"Sacramento, Party of 7? Your future is ready."
1. Lucky Number Seven
On Tuesday, the Sacramento City Council voted on the proposed Term Sheet and to begin negotiations with various parking companies. We needed just 5 votes, and ended up with 7 of the council voting for it, with just Kevin McCarty and Sandy Sheedy voting against. Arena supporters made a huge showing, with the council chambers being full a half an hour before the meeting was set to begin, and a line stretching out to the street. In the end two overflow rooms and the Old City Hall building were also full as Sacramentans came out to witness history. It was the culmination of over a year of work to get to this moment, and the end of almost a decade of failed arena attempts. It is clearly not the last hurdle, but it was perhaps the most significant one.
There are so many people that I personally want to say thank you to, and I'll probably end up missing someone that is equally deserving of thanks, so I apologize in advance.
First off, thank you to Kevin Johnson. Without him and Think Big's hard work and convincing the NBA that Sacramento could get this done, the Kings are playing in Anaheim right now.
Thank you to Angelique Ashby, Robert Fong, Steve Cohn, Jay Schenirer, Bonnie Pannell and Darrell Fong for voting in favor and taking this thing one step closer to being a reality.
Thank you to Blake and Candace Ellington, Tom Ziller, Ed Montes, Kevin Fippin and James Ham, without who which the Here We Stay movement would not have been nearly as successful.
Thank you to Carmichael Dave and KHTK for really helping to spread awareness and drive the grassroots movements with Here We Build and simply by continuing the conversation and momentum.
Thank you to all the businesses that stepped up last summer when KJ needed to show the NBA one more reason why Sacramento deserved another chance.
Thank you to David Taylor and ICON, the unsung heroes of this effort, as without them, we don't have a viable plan.
Thank you to AEG for making an investment in Sacramento.
Thank you to Joe and Gavin Maloof, who put their money where their mouth is last week in Orlando, and have worked hard to try to earn Sacramento's trust back this past year.
Thank you to David Stern and the NBA's Relocation Committee for listening to KJ and deciding Sacramento deserved a chance to finally get this thing done.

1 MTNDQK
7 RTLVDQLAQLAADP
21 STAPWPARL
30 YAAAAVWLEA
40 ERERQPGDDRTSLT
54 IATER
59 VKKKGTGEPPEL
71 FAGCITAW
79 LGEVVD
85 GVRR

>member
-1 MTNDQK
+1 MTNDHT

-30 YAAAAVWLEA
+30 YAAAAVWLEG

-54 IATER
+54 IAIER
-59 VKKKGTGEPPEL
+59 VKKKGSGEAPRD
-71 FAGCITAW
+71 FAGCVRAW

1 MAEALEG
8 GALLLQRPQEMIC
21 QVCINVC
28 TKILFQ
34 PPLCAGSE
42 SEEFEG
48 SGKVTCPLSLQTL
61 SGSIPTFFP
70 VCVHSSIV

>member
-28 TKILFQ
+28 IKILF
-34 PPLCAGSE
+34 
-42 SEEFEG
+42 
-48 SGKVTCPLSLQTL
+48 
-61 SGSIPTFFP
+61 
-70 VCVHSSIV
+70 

Thank you to Sacramento City County for also contributing money to the arena effort.
Thank you to Mike Tavares and #FANS for their undying support, particularly in showing up to council meetings and even sending flowers to KJ in Orlando.
Thank you to many members of the Sacramento Kings organization for their support of the grassroots movement, particularly after last year. Craig Amazeen, Devin Blankenship, Chris Clark, Andrew Nicholson, Jason Wise, Scott Moak and the rest of you deserve major props.
Thank you to Alex Kramers in New York who organized the show of support in New York city last year.
Thank you to Isaiah Thomas, not just because you're awesome, but because you're awesome AND came to the City Council meeting to show support for a city you've only been in for a few months.
Most of all, thanks to all of YOU for showing your support this past year, for this team and for this city's future.
2. Domination of the Defending Champs
Earlier this year the Kings played one of the worst games in franchise history in Dallas against the Mavericks, scoring just 60 points and losing by 39. They only had 23 points in the entire first half of that game. The roles were reversed this past Friday in Sacramento, and while the Kings weren't quite as dominant as Dallas was in the previous matchup, they controlled the game. The Mavericks never led and the Kings got the lead by up to 21 points in the fourth quarter. Every player contributed, and the defense and ball movement were very good. The Mavericks themselves looked sluggish, but it was still as good of a game as I've seen the Kings play these past few years.
See Player of the Week
4. Isaiah Steals the Victory
This was an ugly, ugly game. No DeMarcus Cousins for Sacramento as he was out sick with food poisoning, and New Orleans was even more depleted, but that didn't stop them from outworking the Kings for most of the night. In the end it looked as if Sacramento was going to be upset at home by the Hornets, as they were up one and simply had to get the ball inbounds to be fouled. Trevor Ariza lofted into the backcourt to New Orleans' best shooter, Marco Belinelli, who was being covered by the 5'9 Thomas. It should have been easy, but Thomas bothered the pass enough for Belinelli to fumble it, and Isaiah stole the ball away and found John Salmons streaking to the rim for a layup. Equally impressive on the other end was Tyreke's defense on Trevor Ariza in the final Hornets possession, forcing him into a tough fadeaway that ended up short, giving the Kings the victory in their first game of a 9-game homestand.